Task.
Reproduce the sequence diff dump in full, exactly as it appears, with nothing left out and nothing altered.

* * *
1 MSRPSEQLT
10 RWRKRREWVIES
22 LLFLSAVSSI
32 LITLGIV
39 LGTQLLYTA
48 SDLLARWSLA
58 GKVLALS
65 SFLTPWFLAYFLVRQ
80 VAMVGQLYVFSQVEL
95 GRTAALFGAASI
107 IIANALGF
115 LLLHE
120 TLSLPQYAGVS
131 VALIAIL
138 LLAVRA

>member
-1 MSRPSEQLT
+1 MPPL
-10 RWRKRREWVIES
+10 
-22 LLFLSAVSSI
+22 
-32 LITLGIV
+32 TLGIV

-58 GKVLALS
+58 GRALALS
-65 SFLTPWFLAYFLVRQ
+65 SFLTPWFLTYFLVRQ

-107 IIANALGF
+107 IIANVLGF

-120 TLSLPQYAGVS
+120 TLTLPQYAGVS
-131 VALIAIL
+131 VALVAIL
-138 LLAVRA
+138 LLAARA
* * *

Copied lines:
1 MSRPSEQLT
10 RWRKRREWVIES
22 LLFLSAVSSI
32 LITLGIV
39 LGTQLLYTA
48 SDLLARWSLA
58 GKVLALS
65 SFLTPWFLAYFLVRQ
80 VAMVGQLYVFSQVEL
95 GRTAALFGAASI
107 IIANALGF
115 LLLHE
120 TLSLPQYAGVS
131 VALIAIL
138 LLAVRA

>member
-1 MSRPSEQLT
+1 MPPL
-10 RWRKRREWVIES
+10 
-22 LLFLSAVSSI
+22 
-32 LITLGIV
+32 TLGIV

-58 GKVLALS
+58 GRALALS
-65 SFLTPWFLAYFLVRQ
+65 SFLTPWFLTYFLVRQ

-107 IIANALGF
+107 IIANVLGF

-120 TLSLPQYAGVS
+120 TLTLPQYAGVS
-131 VALIAIL
+131 VALVAIL
-138 LLAVRA
+138 LLAARA